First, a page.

Use of lag-*r* CMWC makes it much easier to find periods for *r'*s as large as 512, 1024, 2048, etc. (Making *r* a power of 2 makes it slightly easier (and faster) to access elements in the array containing the *r* most recent *x'*s.)

Another advantage of this modified procedure is that the period is a multiple of *b*, so the output is exactly equidistributed mod *b*.^{[2]} (The ordinary MWC has a slight bias over its full period, which is negligible if the period is long enough.) produces one fewer zero over its full period.)

One *disadvantage* of the CMWC construction is that, with a power-of-two base, the maximum achievable period is less than for a similar-sized MWC generator; you lose several bits. Thus, an MWC generator is usually preferable for small lags. This can remedied by using *b* = 2^{k}−1, or choosing a lag one word longer to compensate.

Some examples: With *b*=2^{32}, and *a*=109111 or 108798 or 108517, the period of the lag-1024 CMWC

- [math]\displaystyle{ x_n=(b-1)-(ax_{n-1024}+c_{n-1})\,\bmod\,b,\ c_n=\left\lfloor\frac{ax_{n-1024}+c_{n-1}}{b}\right\rfloor. }[/math]

will be *a*·2^{32762} = *ab*^{1024}/64, about 10^{9867}.

With *b* = 2^{32} and *a* = 3636507990, *p* = *ab*^{1359} − 1 is a safe prime, so the MWC sequence based on that *a* has period 3636507990·2^{43487} [math]\displaystyle{ \approx }[/math] 10^{13101}.

With *b* = 2^{32}, a CMWC RNG with near record period may be based on the prime *p* = 15455296*b*^{42658} + 1. The order of *b* for that prime is 241489·2^{1365056}, about 10^{410928}.

The MWC modulus of *ab ^{r}*−1 is chosen to make computation particularly simple, but brings with it some disadvantages, notably that the period is at most half the modulus. There are several ways to generalize this, at the cost of more multiplications per iteration.

First, it is possible to add additional terms to the product, producing a modulus of the form *a _{r}b^{r}*+

However, this does not fix the period issue, which depends on the low bits of the modulus. Fortunately, the Montgomery reduction algorithm permits other moduli, as long as they are relatively prime to the base *b*, and this can be applied to permit a modulus of the form *a _{r}b^{r}*−

- [math]\displaystyle{ t = c_{n-1} + \sum_1^r a_i x_{n-i}, \ c_n = \left\lfloor\frac{t}{b}\right\rfloor, \ x_n = a_0^{-1}t \bmod b. }[/math]

In the common case that *b* = 2^{k}, *a*_{0} must be odd for the inverse to exist.

The following is an implementation of the CMWC algorithm in the C programming language. Also, included in the program is a sample initialization function. In this implementation the base is 2^{32}−1 and lag *r*=4096. The period of the resulting generator is about [math]\displaystyle{ 2^{131104} }[/math].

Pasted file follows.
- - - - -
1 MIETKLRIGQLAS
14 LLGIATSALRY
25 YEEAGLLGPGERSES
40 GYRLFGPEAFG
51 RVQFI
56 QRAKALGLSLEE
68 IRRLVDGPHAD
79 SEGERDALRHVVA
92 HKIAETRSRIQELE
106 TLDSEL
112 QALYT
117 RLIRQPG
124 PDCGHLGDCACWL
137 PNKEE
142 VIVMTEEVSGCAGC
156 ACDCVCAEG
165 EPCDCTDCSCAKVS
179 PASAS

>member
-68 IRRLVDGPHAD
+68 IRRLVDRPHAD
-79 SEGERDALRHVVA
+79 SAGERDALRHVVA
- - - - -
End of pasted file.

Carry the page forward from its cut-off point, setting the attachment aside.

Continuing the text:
// C99 Complementary Multiply With Carry generator #include <stdint.h> #include <stdio.h> #include <stdlib.h> #include <time.h> // CMWC working parts #define CMWC_CYCLE 4096 // as Marsaglia recommends #define CMWC_C_MAX 809430660 // as Marsaglia recommends struct cmwc_state { uint32_t Q[CMWC_CYCLE]; uint32_t c; // must be limited with CMWC_C_MAX unsigned i; }; // Make 32 bit random number (some systems use 16 bit RAND_MAX [Visual C 2012 uses 15 bits!]) uint32_t rand32(void) { uint32_t result = rand(); return result << 16 | rand(); } // Init the state with seed void initCMWC(struct cmwc_state *state, unsigned int seed) { srand(seed); for (int i = 0; i < CMWC_CYCLE; i++) state->Q[i] = rand32(); do state->c = rand32(); while (state->c >= CMWC_C_MAX); state->i = CMWC_CYCLE - 1; } // CMWC engine uint32_t randCMWC(struct cmwc_state *state) //EDITED parameter *state was missing { uint64_t const a = 18782; // as Marsaglia recommends uint32_t const m = 0xfffffffe; // as Marsaglia recommends uint64_t t; uint32_t x; state->i = (state->i + 1) & (CMWC_CYCLE - 1); t = a * state->Q[state->i] + state->c; /* Let c = t / 0xfffffff, x = t mod 0xffffffff */ state->c = t >> 32; x = t + state->c; if (x < state->c) { x++; state->c++; } return state->Q[state->i] = m - x; } int main() { struct cmwc_state cmwc; unsigned int seed = time(NULL); initCMWC(&cmwc, seed); printf("Random CMWC: %u\n", randCMWC(&cmwc)); }

Because of simplicity, speed, quality (it passes statistical tests very well) and astonishing period, CMWC is known to be used in game development, particularly in modern roguelike games. It is informally known as the Mother of All PRNGs. In libtcod, CMWC4096 replaced MT19937 as the default PRNG.^{[4]}

- Hull, T. E.; Dobell, A. R. (July 1962). "Random Number Generators". SIAM Review 4 (3): 230–254. doi:10.1137/1004061. http://chagall.med.cornell.edu/BioinfoCourse/PDFs/Lecture4/random_number_generator.pdf. Retrieved 2016-06-26.
- Couture, Raymond; L'Ecuyer, Pierre (April 1997). "Distribution properties of Multiply-with-carry random number generators". Mathematics of Computation 66 (218): 591–607. doi:10.1090/S0025-5718-97-00827-2. http://www.ams.org/mcom/1997-66-218/S0025-5718-97-00827-2/S0025-5718-97-00827-2.pdf. "We shall see that, for the complementary MWC, each bit of the output value is fair, that is, the two binary digits will appear equally often in a full period, a property not shared by MWC generators.".
- Goresky, Mark; Klapper, Andrew (October 2003). "Efficient multiply-with-carry random number generators with maximal period". ACM Transactions on Modeling and Computer Simulation 13 (4): 310–321. doi:10.1145/945511.945514. https://www.math.ias.edu/~goresky/pdf/p1-goresky.pdf.
- "Random number generator - RogueBasin". http://www.roguebasin.com/index.php?title=Random_number_generator#Complementary_multiply-with-carry.